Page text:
Between the reduction in the number of traditional pension plans, and the rise of the 401(k) plan as the new standard for retirement plans, along with the uncertain financial stability of Social Security, questions have been raised about whether current and future generations will have sufficient savings to enjoy their retirement years.  As evidence of the impending problems that we may face, it has been frequently reported that many senior citizens have tried to return to the workforce, at least on a part-time basis, to help make ends meet. To address this retirement coverage gap, the federal government has introduced a number of public policy proposals, each with its own risks and drawbacks.

In two of his final three State of the Union addresses, President Obama touched upon improving retirement savings coverage and portability to respond to these concerns, as well as the dynamics of today’s workforce. Obama used his executive authority to have the Treasury Department create and implement the myRA in 2014, which gave a retirement savings option to people who do not have access to 401(k) style plans.  In his 2016 speech, he reiterated the importance of employees having access to retirement savings vehicles, and having that access and those benefits be portable as they move from job to job.

Despite this push for a national program for retirement savings, the looming coverage gap remains.  In an effort to address the issue of long-term retirement security, several states are looking to offer defined contribution plans to private employers and employees. The Department of Labor (DOL) has put forth guidance on IRA-based programs that states should consider as they develop state-run programs for private employers.  This is helping to clear a path for these plans, but it is not without controversy.

Because of the potential for defined contribution style plans, such as 401(k)s and 403(b)s, as well as health insurance plans, to provide disproportionate benefits to highly compensated employees, the federal government enacted the Employee Retirement Income Security Act of 1974 (ERISA).  This legislation infused a variety of protections for employees, so that the benefits may be provided in a non-discriminatory manner.  All 401(k) plans, and certain types of 403(b) plans, have been subject to these regulations for four decades to help keep plan participants informed about their benefits and their rights.  It also requires employers to provide annual reporting on the plan, as well as to fulfill fiduciary responsibilities related to plan oversight, including having a diversified investment array, employee communication and reasonable fees.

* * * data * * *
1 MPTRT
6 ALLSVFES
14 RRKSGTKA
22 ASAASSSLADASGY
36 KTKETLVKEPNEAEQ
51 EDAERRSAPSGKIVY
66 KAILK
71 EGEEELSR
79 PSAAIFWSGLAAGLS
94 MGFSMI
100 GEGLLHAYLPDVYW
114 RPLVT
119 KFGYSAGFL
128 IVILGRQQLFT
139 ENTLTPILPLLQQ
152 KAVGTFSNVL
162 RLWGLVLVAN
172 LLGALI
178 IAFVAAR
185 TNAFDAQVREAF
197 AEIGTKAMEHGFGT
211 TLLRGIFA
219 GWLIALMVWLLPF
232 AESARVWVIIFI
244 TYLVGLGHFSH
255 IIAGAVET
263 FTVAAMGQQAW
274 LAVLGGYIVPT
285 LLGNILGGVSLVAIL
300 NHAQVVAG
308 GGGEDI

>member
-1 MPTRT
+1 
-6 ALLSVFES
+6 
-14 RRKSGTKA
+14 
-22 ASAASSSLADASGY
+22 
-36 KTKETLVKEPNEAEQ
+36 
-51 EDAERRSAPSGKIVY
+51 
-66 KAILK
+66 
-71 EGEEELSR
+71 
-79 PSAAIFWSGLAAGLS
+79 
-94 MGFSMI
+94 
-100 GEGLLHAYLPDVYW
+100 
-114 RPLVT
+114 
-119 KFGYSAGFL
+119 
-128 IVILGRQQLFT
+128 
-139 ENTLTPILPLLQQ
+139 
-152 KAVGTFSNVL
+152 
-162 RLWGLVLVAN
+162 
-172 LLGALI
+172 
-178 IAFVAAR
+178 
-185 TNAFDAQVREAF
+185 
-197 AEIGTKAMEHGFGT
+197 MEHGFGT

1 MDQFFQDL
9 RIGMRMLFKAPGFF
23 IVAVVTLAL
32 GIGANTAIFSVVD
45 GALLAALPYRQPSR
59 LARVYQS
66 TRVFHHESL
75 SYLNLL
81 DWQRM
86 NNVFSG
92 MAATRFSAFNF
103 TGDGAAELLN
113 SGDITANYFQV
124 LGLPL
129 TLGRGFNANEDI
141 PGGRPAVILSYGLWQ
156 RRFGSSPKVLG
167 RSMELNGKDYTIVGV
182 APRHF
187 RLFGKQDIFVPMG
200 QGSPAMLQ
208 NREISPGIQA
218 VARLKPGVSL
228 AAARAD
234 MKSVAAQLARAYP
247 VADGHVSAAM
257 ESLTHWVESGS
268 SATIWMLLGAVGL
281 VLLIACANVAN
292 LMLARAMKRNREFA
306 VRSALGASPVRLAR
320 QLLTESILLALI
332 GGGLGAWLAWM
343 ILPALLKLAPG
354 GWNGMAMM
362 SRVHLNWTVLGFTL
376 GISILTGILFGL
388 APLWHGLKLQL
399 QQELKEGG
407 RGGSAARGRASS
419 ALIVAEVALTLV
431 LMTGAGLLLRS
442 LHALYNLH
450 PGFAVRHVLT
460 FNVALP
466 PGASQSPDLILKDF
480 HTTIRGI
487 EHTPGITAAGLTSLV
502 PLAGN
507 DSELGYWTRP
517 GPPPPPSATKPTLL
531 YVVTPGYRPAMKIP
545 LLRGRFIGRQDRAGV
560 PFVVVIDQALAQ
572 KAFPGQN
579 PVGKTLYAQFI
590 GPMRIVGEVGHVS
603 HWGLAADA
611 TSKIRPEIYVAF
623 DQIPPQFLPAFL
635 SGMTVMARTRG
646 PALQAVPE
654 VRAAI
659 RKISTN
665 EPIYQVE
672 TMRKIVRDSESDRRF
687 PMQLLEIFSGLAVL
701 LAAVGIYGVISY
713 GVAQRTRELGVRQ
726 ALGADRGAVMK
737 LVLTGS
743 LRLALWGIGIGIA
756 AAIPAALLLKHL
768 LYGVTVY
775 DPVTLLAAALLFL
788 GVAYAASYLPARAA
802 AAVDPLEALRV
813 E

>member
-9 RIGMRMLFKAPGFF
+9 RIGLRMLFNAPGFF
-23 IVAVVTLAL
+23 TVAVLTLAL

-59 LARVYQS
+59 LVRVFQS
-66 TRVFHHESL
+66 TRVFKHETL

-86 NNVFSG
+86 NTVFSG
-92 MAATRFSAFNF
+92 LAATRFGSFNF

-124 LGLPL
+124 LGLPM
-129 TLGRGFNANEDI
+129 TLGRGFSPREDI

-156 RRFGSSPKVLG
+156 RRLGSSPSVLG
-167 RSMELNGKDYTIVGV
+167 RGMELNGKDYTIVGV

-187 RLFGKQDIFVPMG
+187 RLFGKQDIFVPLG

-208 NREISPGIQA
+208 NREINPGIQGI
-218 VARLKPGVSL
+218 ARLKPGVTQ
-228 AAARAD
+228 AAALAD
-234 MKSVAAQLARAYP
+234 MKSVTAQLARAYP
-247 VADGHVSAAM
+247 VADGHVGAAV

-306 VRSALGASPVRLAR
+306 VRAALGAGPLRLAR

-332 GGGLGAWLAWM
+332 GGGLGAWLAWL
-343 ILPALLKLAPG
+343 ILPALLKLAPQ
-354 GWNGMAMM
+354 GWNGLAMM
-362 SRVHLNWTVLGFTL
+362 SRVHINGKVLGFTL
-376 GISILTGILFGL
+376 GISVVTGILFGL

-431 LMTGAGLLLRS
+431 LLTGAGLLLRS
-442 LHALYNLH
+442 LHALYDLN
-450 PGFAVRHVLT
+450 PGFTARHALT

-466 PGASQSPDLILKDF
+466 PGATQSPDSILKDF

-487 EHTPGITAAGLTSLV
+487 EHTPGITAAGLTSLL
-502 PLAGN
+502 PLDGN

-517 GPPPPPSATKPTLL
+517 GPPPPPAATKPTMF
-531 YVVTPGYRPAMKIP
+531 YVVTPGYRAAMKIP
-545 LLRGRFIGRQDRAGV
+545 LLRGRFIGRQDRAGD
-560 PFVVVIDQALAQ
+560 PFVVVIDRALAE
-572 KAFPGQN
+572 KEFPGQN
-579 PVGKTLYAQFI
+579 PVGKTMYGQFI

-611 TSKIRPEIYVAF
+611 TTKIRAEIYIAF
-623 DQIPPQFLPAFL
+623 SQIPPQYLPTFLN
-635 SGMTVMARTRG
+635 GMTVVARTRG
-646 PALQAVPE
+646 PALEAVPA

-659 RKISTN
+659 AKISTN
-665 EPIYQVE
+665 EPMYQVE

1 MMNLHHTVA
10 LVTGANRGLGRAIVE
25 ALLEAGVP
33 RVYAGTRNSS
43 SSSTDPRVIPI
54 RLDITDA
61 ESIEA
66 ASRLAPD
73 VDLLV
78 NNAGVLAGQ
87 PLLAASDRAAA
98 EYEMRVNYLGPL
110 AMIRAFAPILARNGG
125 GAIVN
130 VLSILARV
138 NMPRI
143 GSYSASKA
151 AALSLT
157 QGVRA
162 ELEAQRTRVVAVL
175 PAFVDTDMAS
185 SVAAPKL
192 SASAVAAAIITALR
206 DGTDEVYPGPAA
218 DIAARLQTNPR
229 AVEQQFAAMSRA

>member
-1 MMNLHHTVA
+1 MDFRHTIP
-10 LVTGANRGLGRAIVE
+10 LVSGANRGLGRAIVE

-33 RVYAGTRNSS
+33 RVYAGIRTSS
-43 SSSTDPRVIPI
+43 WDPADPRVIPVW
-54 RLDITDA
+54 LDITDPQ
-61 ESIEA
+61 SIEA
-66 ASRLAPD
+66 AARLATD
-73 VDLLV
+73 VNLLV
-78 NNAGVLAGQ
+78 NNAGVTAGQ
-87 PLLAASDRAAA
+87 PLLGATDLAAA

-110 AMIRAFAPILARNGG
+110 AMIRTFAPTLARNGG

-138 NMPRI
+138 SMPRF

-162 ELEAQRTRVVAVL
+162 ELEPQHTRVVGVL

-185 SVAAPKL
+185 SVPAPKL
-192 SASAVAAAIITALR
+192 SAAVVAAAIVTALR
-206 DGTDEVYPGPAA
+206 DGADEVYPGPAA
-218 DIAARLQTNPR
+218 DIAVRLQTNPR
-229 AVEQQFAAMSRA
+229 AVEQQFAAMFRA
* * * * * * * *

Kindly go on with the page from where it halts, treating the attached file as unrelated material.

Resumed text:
Retirement plans for federal and state governmental employees are not subject to ERISA.  Many of the protections that were incorporated into the ERISA legislation are not included in these public retirement plans.  While it has not been definitively stated, it is likely that state-run IRA programs for private employers and employees that follow the principles from the DOL guidance will be exempt from complying with ERISA.  

Many are questioning whether having a variety of state-run retirement programs is appropriate.  While some employers may complain about the administrative burden imposed by having to comply with ERISA, it allows for the uniform application of the law and fosters consistent treatment of employees, regardless of where the employer may be located.  The guidance offered by the DOL describes three different types of scenarios for states to adopt.  As our increasingly mobile members of the work force transition to jobs in various states, they will encounter different versions of the state-run IRA, leading to confusion.  This confusion will likely lead to reduced participation, as employees grapple with the differences.

The lack of ERISA protections is also a concern.  As an example, the myRA program requires that all contributions to the account be directed to government savings bonds.  Not only does this subject the user to a non-diversifiable inflation risk, it presents a conflict of interest and is a form of self-dealing, since the federal government runs the program.  Investments for the state-run programs do not appear to be this rigid, but this model paves the way for states to focus less attention on offering a diversified investment lineup to the participants.  Beyond this, if these state-run plans meet with some success, private employers that are currently offering ERISA protected plans may decide that they no longer wish to absorb the cost and administrative effort to offer their own plan, and abandon it in favor of the state program.  This will subject even more participants to a program that lacks strict federal protections.

Continuing the discussion and search for solutions to address the retirement gap is a worthy endeavor for governments at all levels to contemplate.  A national program that enables private employers to make a retirement plan available to their employees, and incorporates the protections of ERISA, is a more sensible approach to helping Americans not currently offered a savings program to establish and build their retirement nest egg.

Allen is a partner at Cammack Retirement Group, a New York-based consulting firm that serves retirement plan sponsors in the public, corporate and nonprofit sectors.